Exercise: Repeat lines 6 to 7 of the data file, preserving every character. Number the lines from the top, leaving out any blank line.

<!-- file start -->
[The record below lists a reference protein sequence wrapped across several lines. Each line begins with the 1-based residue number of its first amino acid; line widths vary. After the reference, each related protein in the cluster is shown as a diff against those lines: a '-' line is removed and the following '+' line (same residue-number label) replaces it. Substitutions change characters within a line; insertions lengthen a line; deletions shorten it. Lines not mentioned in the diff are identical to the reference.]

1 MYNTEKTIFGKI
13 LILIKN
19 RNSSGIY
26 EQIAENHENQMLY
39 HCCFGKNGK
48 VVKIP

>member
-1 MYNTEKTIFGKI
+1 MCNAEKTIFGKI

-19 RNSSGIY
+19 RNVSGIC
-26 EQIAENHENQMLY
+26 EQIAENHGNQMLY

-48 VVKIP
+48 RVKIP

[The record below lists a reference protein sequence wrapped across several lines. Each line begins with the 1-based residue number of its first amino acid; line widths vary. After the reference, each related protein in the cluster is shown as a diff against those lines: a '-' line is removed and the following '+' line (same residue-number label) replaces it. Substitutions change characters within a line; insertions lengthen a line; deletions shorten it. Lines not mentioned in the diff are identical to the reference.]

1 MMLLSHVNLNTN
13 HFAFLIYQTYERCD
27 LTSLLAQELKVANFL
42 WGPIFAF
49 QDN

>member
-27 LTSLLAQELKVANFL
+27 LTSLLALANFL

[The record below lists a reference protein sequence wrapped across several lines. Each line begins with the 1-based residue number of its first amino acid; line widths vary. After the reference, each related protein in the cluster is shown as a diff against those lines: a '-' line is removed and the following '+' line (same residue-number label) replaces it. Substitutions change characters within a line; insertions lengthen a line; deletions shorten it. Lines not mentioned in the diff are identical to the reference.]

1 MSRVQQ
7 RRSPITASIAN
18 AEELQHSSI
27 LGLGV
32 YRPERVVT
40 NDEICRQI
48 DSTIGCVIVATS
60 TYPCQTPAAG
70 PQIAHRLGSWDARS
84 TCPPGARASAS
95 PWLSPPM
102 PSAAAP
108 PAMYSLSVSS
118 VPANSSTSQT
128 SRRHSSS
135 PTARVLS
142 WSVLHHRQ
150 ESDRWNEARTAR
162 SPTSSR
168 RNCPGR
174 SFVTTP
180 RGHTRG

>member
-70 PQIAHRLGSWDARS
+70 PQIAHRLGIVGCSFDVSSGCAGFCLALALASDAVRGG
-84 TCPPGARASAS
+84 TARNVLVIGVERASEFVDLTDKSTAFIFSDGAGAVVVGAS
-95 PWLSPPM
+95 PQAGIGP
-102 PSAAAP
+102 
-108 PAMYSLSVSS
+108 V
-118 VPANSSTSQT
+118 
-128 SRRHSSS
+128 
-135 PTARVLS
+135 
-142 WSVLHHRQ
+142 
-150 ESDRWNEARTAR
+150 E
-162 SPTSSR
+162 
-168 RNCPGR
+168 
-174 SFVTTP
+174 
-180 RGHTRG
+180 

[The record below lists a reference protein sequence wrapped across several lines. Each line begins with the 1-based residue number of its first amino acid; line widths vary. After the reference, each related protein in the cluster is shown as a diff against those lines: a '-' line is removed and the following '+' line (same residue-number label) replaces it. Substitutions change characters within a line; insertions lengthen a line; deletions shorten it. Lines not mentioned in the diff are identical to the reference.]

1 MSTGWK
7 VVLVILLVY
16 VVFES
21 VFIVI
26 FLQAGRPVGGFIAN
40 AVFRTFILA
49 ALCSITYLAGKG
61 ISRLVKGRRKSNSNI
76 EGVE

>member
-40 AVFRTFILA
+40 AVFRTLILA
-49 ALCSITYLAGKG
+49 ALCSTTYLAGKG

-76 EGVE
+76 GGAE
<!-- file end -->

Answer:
39 HCCFGKNGK
48 VVKIP